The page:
It is a term wed to a negative connotation that has, through myriad case studies of corruption, outsized greed, and general lawlessness, been able to generate feelings of distrust, discouragement, disillusionment, and downright disgust among constituents.
We need not look far for evidence that supports this observation. Queens has, at times, been more infamous than famous – with this distinction owed to the litany of unscrupulous officials who have helped to cultivate a cesspool of public corruption in the center of the World’s Borough.
Just a few examples:
In 2009, Malcolm Smith became the first African-American majority leader of the State Senate. He is now in federal prison. The Democrat was found guilty of bribery, fraud and extortion in 2015 for his role in a failed $200,000 pay-to-play scheme in which Smith tried to buy his way onto the Republican line of the 2013 mayoral ballot with the help of several other players.
Among those players was disgraced former City Councilman Dan Halloran, a Republican from Whitestone who was convicted in 2014 of helping to facilitate the Smith bribe scheme and pocketing illicit cash for himself.
And among the bold-faced names joining Smith and Halloran in this rogues gallery is former Assemblyman Anthony Seminerio, a Democrat who resigned in 2009 after more than 30 years representing south Queens in the Lower Chamber. Seminerio copped to accepting money through a sham consulting firm doing business with Jamaica Hospital. He died in 2011 while serving his six-year sentence in Butner, N.C.
“No matter how inventive corrupt politicians are in trying to abscond with public funds, they never seem to learn from the many that have been caught previously with their hands in the public till,” Dick Dadey, executive director of good-government group Citizens Union, once told Crain’s New York Business.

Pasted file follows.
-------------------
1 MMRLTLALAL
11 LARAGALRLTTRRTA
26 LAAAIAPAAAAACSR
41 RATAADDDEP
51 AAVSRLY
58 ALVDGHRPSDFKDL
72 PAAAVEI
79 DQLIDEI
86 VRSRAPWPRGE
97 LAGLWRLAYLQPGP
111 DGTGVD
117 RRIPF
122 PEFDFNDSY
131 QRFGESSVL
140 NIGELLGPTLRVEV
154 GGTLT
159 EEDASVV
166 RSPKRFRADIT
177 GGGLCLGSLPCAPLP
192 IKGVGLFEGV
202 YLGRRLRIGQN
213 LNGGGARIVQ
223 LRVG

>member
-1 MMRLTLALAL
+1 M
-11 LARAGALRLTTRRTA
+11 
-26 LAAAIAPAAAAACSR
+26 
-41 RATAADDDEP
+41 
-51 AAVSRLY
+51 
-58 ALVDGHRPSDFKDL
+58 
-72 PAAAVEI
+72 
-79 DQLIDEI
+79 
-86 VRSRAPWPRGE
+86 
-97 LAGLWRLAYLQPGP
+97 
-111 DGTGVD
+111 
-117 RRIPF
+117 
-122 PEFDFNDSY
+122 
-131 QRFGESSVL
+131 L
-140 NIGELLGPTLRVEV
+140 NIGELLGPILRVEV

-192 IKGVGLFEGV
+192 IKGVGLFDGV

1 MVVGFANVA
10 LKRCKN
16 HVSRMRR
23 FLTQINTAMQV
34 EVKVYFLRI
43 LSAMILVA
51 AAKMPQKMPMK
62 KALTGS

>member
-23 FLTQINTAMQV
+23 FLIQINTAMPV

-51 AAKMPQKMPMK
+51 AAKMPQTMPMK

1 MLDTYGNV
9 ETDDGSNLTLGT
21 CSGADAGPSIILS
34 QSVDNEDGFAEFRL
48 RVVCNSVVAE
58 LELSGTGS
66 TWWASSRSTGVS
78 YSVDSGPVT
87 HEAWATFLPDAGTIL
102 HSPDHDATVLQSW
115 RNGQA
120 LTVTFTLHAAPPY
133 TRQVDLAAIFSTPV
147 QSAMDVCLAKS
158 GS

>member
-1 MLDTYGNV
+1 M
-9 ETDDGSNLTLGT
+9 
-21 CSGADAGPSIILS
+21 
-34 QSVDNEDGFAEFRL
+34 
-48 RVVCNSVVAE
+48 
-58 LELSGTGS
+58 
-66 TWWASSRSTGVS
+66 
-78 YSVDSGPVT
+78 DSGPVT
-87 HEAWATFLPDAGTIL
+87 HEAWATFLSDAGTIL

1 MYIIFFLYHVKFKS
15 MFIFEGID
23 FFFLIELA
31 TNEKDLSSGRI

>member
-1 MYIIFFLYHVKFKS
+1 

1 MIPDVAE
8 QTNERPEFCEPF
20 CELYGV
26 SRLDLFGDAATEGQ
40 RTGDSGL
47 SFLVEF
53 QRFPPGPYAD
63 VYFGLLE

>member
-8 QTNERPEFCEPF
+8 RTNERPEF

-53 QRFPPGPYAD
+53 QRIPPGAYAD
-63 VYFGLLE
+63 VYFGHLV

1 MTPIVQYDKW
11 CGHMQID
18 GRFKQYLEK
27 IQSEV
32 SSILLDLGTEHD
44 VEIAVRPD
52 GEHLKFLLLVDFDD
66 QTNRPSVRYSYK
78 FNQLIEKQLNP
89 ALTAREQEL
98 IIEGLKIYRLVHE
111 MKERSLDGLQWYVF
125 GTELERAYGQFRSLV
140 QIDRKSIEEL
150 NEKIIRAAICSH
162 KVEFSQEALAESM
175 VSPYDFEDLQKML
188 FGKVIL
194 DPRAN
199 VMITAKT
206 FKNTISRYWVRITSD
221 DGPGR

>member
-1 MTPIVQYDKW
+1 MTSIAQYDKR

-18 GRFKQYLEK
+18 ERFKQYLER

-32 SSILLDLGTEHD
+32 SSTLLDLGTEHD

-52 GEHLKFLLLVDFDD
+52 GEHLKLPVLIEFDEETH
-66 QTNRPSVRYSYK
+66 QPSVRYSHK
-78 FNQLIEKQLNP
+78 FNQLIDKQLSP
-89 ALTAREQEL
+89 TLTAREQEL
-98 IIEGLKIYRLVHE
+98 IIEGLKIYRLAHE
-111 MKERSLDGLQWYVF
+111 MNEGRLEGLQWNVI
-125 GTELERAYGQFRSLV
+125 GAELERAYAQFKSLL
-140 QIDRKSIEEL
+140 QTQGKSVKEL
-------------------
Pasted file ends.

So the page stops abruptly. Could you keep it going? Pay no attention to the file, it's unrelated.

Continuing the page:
So when we see a politician actually working hard for, and seemingly doing right by, his or her constituents, we feel the need to trumpet the positive just as much as we bask in the schadenfreude.
The State legislative session, which came to a close last week, was a banner one for Sen. Joe Addabbo, Jr. (D-Howard Beach). Here are just some of the recent Addabbo-sponsored bills that either passed the Senate or both houses this session:

• Legislation that extends certain prior approved work permits relating to Superstorm Sandy in Breezy Point.
• Legislation to provide veterans’ organizations with 120 days to fix building and other code violations before fines are assessed.
• Legislation to increase public awareness of Down Syndrome and fund research projects into the chromosomal disorder.
• Legislation to create an 11-member Task Force on Responsible Gaming within the New York State Gaming Commission.
• Legislation to provide economic incentives for the removal of dangerous cocklofts.
We’re not saying Addabbo gets it right every time. We won’t always agree with him or the way he may vote every time. But at least he’s trying. Through his steady attention to constituents, and his legislative work ethic, the Ozone Park product is making his case for not being cast alongside the “politicians” that have made it such a dirty word, and restoring even a modicum of confidence in the position to which he was elected in the first place.

Public servant.


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